The Fresh Loaf

News & Information for Amateur Bakers and Artisan Bread Enthusiasts

Call me Crusty! . . . or maybe not.

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Abracaboom's picture
Abracaboom

Call me Crusty! . . . or maybe not.

With the help of your generous hearts last night I baked my best round rustic breads ever: I kneaded the sticky dough almost like a pro, a couple of bowls with kitchen cloths proofed the dough without letting it sag, and once in the oven at one point I was afraid the bread was going to hit the roof! I took the loaves out of the oven when their color was right, and they sounded as hollow as hollow can sound. Right out of the oven the crust was hard and firm, but as soon as they cooled down the crusts went soft. I'm looking for the kind of crust that will crack before it yields and will hurt the roof of your mouth if you don't chew it carefully. I've tried several times both spraying the loaves and steaming the oven with a small bowl full of water, and I always get the same kind of crust which comes hard out of the oven and gets soft when cool.

Once the crust is brown and the bread sounds hollow, how much longer can you bake the bread without overcooking it?

Any suggestions?

Thank you very much.

fventura20's picture
fventura20

This sounds like the bread is not baked long enough and it is too moist inside. That will cause your crust to soften. Try baking a single loaf at 450 for 20 minutes, rotate and bake 15 minutes longer, shut off the oven and leave the bread inside for 10 minutes. Then remove the bread from the oven and let it cool for one hour.

Abracaboom's picture
Abracaboom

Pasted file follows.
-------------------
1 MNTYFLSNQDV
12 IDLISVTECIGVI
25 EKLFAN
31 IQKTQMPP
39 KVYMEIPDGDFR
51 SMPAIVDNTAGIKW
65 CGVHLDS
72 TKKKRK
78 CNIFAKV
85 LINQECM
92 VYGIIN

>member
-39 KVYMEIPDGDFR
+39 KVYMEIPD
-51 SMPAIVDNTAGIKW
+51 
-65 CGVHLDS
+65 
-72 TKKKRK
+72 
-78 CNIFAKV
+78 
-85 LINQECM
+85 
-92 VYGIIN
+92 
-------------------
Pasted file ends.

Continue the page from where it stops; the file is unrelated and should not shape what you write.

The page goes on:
Thanks a lot, Fventura20, I'll try that next time.

Does baking two loaves at once add to the baking time it would take for just one loaf to be done? It seems to me a big waste to heat up the oven for just one loaf, so I use a large baking stone on the bottom rack and a pizza stone on a higher rack, and rotate the loaves every 15 minutes. Both loaves sound hollow at the same time, after about 35 minutes of baking for 1-pound round loaves at 450ºF.

fventura20's picture
fventura20

I often bake two loaves at a time and keep the baking time the same. They come out with a great crispy crust that stays that way. I agree with the other comment about staeming as well. I usually steam with a piece of soaked terry cloth in a half bread pan with a cup of warm water. This suggestion was made on this forum and it works great.

Janknitz's picture
Janknitz

1)  I agree that the bread may have been too moist inside.  Highly hydrated doughs have a tendency to give the outward appearance of being done, but they are underdone inside.  I always use an instant read thermometer to take the internal temperature and make sure it's done.  For a lean, artisan-style bread, you are aiming for about 205 degrees. 


2)  I get the best crispy, crackly cursts by covering the dough for the first half of baking instead of steaming--any cover will do (dutch oven, foil roasting pan, clay baker, etc.)  Now, it's a bit harder when you are baking two big loaves like that.  I have a big enamel roasting pan that I put over the dough and I can cover two 1 lb loaves with it.  When the bread is covered for the first half of baking, the crusts are awesome and the oven spring is amazing.  The loaves literally come out of the oven "singing" (that beautiful crackly sound).  Be sure you STILL check the temperature, though. 

Abracaboom's picture
Abracaboom

Thank you again, Fventura20. This morning I went to buy a thermometer while the bread was proofing, followed your instructions, and took some pictures to speak for themselves. I couldn't resist adding a little rustique ambiance (the hardest part was chipping the wall):






The loaves were crackling like static electricity for a while after getting them out of the oven; is that what you folks call singing bread?


 

Abracaboom's picture
Abracaboom

I appreciate your help, Janknitz. Your crisping method sounds very tempting, but my loaves today got within a quarter inch of hitting their respective roofs, not allowing for any extras. I'll sure try it some day and remember you while I'm eating the bread!

fventura20's picture
fventura20

Your loaves look absolutely wonderful and your crumb looks excellent! I bet your bread tastes as good as it looks.

MmeZeeZee's picture
MmeZeeZee

Okey-dokey, if you try everything and it still doesn't work, you can try my hack: crisping the tops by turning them over at the end straight on the rack and letting them brown for 5 - 10 minutes.  They were crackling!